Endeavours of a would-be tour guide

Oxford lays claim to many literary connections. These include the fantasies spun by Lewis Carroll, JRR Tolkien, CS Lewis and Philip Pullman in their various novels, as well as the gritty realities of Colin Dexter’s eponymous detective.

There are many walking tours catering for fans of these literary greats.

Just add snow…

It is said that C.S. Lewis found his inspiration for Narnia at this spot. Note the lion’s head carving, the wooden door, the faun and the lamppost. Now add a sprinkling of snow and you have a land where it’s always winter.

By far the most popular tour is Harry Potter, judging by the large numbers of excited children I’ve seen today.

However the young wizard’s link to the city does not come directly from JK Rowling’s books, but it is because the architecture of the various colleges is ideally suited to recreate Hogwart’s that so many scenes were filmed here in Oxford. For example, the School of Divinity was used as the Infirmary.

View from Corpus Christi

And finally, an admission.

I have never watched an episode of Morse, or read any of Colin Dexter’s books.

I’m endeavouring to put that right!

Direction of travel

Currently at point ‘D’, 4th port of call

I left Swanwick on Friday after a wonderful week in the company of friends old and new.

But I’ve not returned home yet. I’m currently on a tour round Britain.

Meeting new ‘family member’ Roo

After Swanwick I spent the weekend visiting various family members in the south-east. Living so far north, and with everyone’s busy lives, the opportunities for us to meet are few and so are all the more precious when they happen.

Today I have arrived in Oxford to spend three ‘me’ days amongst the dreaming spires. I’ve not been before so I’m looking forward to exploring the city and the colleges.


There have been so many courses and workshops available at Swanwick this week it was impossible to attend all that I would have liked. Some hard decisions had to be made. However, I have no regrets about my choices.

Steve Hartley’s Specialist Course on ‘Character Psychology’ was fascinating and I have pages of notes to re-read and unpick.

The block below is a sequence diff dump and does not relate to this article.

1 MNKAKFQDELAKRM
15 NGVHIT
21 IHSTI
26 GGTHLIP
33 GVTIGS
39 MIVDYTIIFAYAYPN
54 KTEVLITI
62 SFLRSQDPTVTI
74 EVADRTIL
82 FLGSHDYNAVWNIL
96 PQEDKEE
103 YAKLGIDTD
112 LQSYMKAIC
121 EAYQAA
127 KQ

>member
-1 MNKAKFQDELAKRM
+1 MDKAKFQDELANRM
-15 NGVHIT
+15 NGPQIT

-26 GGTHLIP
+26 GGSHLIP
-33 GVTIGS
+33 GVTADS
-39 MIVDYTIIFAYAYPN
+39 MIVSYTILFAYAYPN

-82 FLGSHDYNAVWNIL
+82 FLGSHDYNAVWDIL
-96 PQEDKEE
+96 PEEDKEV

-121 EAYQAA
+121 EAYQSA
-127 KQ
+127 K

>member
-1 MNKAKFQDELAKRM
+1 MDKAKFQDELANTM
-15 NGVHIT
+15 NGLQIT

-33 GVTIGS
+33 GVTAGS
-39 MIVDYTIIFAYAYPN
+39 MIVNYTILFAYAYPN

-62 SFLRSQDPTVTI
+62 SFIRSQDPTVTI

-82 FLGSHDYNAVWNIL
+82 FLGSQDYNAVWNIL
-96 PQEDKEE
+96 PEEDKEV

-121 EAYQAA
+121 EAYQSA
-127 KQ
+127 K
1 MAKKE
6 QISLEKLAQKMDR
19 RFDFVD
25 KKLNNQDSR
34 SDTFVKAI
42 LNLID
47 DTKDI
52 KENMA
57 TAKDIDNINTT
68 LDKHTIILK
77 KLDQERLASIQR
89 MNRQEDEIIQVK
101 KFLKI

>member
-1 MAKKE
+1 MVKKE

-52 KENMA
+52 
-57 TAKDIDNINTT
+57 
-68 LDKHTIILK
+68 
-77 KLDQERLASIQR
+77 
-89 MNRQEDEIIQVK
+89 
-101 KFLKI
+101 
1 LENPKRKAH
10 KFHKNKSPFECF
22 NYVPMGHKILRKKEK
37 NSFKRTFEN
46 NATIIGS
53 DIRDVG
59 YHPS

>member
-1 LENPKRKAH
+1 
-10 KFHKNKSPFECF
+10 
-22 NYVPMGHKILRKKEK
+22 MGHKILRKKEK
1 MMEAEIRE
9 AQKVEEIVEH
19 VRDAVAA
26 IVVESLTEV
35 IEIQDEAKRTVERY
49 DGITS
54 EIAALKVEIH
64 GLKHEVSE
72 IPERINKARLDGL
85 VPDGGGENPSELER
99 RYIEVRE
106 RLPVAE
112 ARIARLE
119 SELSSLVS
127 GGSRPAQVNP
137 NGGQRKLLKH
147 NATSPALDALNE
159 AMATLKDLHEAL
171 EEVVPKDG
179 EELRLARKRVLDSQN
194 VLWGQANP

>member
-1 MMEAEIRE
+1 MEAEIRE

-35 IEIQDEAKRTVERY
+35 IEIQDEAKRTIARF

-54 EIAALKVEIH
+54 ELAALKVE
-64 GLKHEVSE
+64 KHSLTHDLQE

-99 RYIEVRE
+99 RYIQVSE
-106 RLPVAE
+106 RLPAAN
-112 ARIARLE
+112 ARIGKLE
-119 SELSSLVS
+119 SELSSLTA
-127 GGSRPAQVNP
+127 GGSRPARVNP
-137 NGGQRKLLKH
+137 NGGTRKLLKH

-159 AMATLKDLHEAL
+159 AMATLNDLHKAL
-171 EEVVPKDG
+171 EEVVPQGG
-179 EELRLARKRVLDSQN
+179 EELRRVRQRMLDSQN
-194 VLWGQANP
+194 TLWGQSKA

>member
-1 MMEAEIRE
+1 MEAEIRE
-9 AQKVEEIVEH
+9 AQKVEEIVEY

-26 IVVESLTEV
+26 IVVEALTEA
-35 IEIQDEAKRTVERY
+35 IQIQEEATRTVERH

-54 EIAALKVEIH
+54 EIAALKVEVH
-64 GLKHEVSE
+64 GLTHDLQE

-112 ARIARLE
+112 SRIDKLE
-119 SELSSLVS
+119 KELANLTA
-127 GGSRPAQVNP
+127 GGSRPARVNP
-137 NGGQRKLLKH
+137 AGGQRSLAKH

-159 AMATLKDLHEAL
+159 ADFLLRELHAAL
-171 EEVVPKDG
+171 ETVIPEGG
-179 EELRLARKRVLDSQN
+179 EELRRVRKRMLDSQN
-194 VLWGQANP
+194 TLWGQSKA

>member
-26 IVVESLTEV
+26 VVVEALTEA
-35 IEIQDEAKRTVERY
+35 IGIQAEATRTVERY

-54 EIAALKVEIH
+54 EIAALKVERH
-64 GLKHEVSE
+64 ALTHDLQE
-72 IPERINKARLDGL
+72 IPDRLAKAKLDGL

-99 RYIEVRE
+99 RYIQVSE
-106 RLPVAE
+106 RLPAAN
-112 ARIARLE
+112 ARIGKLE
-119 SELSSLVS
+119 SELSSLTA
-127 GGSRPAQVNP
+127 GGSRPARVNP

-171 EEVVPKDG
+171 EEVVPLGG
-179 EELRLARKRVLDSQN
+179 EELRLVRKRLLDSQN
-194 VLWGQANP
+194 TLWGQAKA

Jonathan Higgs’ course ‘Acting for Writers’ has equally left me with pages to peruse, but the added value came in the practical and mental exercises. By techniques such as lying on the floor and marching around the hall, we delved into the psycho-physical relationship between the writer and our created characters. A fascinating experience and one I know will prove valuable.

There were other choices to be made this week. Many involved cake and Prosecco.

Again, I have no regrets.

Being Elsie

Photograph by Jennifer C Wilson

I said this would be the year I would go brave at Swanwick. And so I have. I’ve done Reception duties, Ambassador, Raffle and Book Room. I’ve performed in the Poetry Open Mic and Prose Open Mic.

Tonight I took part in Page to Stage.

I played the part of Elsie in a short comedy play ‘Anyone for Dominoes’ written by talented Yorkshire writer Susanna Lewis, directed by the fabulous Penelope Maclachlan.

And I had so much fun!

A Perfect Swanwick Day

The sun always shines at Swanwick.

Also, National Prosecco Day always happens when we’re at Swanwick.

But don’t get the wrong impression. When we’re not outside chatting in the sunshine, or inside drinking in the bar, we do get down to some writing, even if it’s just making up outrageous answers to the Chairman’s Challenge Quiz.

Did you know HG Wells wrote ‘The Tardis’, Thomas Hardy ‘The Mayor of Castersugar’ and Enid Blyton ‘Five go Rancid in a Caravan’?

The evening ended in fine form with Buskers’ Night, always a highlight!

All in all, it has been yet another perfect Swanwick day.

(Photos by Jennifer C Wilson and Penny Blackburn)


When I reach the letter Z on my blog postings, I usually take it as a cue to pause and consider where I’m up to.